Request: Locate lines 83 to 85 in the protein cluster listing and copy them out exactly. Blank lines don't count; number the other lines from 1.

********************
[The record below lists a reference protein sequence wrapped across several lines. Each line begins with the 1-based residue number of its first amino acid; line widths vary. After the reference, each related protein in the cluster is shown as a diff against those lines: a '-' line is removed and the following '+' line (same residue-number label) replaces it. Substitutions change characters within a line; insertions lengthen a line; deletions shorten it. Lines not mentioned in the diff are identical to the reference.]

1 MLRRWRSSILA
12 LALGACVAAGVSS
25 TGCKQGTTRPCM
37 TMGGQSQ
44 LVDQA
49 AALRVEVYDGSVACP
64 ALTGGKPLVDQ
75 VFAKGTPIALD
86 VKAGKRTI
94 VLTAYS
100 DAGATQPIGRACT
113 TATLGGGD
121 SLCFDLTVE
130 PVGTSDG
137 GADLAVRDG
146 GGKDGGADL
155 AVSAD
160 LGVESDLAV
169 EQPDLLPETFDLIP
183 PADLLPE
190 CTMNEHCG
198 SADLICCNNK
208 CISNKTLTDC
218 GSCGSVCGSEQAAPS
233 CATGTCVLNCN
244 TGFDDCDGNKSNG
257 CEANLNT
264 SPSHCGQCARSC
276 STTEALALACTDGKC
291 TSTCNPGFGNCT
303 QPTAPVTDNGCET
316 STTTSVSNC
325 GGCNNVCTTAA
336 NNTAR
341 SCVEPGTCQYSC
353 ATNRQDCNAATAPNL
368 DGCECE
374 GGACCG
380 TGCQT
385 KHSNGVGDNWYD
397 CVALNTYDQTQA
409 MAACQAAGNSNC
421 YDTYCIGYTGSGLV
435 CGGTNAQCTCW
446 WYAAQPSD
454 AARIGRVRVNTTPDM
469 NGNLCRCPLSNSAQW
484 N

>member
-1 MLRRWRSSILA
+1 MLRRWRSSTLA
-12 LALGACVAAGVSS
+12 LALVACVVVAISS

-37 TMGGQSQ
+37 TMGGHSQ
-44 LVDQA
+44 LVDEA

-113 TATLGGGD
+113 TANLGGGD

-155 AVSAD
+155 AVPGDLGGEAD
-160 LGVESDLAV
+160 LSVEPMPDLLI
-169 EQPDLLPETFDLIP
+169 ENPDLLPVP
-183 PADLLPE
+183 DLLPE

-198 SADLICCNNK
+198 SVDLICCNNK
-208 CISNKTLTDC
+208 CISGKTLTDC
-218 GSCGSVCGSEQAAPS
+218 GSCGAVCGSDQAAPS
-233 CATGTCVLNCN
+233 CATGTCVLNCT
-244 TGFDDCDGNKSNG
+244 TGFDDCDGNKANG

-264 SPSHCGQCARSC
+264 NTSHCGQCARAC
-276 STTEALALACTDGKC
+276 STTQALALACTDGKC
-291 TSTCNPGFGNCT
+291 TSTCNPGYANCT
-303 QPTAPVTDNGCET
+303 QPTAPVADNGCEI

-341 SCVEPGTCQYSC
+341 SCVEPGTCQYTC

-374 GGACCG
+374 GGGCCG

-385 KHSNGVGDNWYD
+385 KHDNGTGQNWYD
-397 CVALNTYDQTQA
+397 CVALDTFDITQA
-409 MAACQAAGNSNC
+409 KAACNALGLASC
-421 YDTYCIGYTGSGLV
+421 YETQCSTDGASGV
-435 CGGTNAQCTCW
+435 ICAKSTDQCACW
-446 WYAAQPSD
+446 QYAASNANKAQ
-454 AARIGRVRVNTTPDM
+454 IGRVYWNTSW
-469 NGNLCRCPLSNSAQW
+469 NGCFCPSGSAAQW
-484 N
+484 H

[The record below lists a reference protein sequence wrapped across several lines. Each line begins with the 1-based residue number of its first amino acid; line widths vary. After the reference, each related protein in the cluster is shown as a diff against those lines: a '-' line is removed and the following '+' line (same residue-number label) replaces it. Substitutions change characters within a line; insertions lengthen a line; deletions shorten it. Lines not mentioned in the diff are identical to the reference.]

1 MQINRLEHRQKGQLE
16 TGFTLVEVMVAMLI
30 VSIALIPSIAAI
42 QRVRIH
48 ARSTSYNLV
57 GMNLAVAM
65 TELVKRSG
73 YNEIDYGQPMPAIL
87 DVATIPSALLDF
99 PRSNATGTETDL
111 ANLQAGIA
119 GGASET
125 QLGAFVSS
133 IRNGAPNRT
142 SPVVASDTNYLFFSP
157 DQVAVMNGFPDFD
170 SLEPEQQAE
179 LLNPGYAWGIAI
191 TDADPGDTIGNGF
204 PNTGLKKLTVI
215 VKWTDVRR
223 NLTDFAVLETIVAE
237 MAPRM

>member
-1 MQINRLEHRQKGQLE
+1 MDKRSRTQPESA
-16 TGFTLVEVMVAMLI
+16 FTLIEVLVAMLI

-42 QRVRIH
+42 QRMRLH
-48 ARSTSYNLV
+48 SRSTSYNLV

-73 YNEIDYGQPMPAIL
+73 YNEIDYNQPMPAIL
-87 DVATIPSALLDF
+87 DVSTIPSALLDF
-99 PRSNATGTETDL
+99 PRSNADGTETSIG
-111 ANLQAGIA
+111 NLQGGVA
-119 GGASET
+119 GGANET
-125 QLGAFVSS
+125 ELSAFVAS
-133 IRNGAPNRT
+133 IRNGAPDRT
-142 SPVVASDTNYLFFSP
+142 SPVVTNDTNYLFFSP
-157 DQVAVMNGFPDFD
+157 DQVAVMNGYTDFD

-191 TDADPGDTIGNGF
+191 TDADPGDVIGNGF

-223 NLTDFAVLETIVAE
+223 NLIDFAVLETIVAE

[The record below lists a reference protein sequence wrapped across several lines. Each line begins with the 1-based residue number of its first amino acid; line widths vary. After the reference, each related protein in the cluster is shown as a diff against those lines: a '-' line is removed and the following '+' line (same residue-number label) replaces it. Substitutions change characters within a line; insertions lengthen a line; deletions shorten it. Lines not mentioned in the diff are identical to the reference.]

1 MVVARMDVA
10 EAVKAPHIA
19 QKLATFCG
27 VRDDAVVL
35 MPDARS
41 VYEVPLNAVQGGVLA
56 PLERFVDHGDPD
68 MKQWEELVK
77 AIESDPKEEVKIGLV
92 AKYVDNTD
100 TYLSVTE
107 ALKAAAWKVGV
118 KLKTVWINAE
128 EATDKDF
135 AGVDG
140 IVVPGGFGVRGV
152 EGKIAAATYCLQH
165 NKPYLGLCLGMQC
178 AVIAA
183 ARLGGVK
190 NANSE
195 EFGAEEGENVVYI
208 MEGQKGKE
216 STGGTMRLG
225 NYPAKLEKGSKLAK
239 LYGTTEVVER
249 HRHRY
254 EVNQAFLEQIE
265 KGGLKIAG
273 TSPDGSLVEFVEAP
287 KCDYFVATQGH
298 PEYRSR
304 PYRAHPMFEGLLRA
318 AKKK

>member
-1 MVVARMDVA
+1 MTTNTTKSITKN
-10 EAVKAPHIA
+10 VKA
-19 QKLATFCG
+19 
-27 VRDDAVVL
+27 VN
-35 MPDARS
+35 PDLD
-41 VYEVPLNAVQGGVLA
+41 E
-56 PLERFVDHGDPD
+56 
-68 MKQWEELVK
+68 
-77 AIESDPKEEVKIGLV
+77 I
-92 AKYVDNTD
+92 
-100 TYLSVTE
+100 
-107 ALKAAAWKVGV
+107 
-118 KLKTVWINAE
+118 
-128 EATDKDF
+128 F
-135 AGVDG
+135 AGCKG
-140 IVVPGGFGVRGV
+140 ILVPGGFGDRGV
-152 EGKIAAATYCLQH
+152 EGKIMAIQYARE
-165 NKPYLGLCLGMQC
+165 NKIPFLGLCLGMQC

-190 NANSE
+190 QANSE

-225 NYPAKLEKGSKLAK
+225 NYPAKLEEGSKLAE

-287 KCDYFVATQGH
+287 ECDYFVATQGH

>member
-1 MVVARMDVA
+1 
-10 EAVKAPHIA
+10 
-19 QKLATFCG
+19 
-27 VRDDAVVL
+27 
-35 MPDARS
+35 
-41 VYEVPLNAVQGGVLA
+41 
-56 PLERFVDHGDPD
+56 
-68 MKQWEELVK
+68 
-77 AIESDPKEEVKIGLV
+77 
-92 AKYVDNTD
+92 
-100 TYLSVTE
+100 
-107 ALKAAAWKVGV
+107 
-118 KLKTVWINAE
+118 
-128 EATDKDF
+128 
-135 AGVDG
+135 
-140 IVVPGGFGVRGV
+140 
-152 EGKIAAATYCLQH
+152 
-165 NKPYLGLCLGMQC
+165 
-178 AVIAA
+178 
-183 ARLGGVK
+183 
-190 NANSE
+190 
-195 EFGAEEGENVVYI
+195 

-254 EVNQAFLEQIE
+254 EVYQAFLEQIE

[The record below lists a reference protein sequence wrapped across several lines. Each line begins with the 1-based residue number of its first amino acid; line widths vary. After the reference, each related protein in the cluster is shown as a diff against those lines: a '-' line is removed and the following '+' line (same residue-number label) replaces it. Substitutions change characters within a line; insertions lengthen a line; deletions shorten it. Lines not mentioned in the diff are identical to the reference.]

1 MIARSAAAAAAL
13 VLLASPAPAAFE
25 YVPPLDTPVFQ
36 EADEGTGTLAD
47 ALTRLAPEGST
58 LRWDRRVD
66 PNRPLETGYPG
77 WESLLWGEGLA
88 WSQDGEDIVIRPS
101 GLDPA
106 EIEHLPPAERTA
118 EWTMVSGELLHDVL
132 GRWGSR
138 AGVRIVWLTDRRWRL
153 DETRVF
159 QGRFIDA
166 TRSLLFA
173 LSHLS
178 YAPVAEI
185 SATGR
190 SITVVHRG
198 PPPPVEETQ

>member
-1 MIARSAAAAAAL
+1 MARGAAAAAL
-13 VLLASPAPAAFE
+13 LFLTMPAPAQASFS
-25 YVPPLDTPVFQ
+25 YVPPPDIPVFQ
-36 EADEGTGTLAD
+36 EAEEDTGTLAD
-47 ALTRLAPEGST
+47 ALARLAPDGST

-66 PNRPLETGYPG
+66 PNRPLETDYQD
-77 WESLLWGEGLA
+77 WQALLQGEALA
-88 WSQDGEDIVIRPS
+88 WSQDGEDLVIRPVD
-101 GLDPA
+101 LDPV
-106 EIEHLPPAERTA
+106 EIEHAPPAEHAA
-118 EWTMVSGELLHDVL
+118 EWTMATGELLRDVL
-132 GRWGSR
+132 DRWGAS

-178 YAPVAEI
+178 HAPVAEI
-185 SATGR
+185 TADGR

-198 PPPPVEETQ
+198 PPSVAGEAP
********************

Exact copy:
-291 TSTCNPGFGNCT
+291 TSTCNPGYANCT
-303 QPTAPVTDNGCET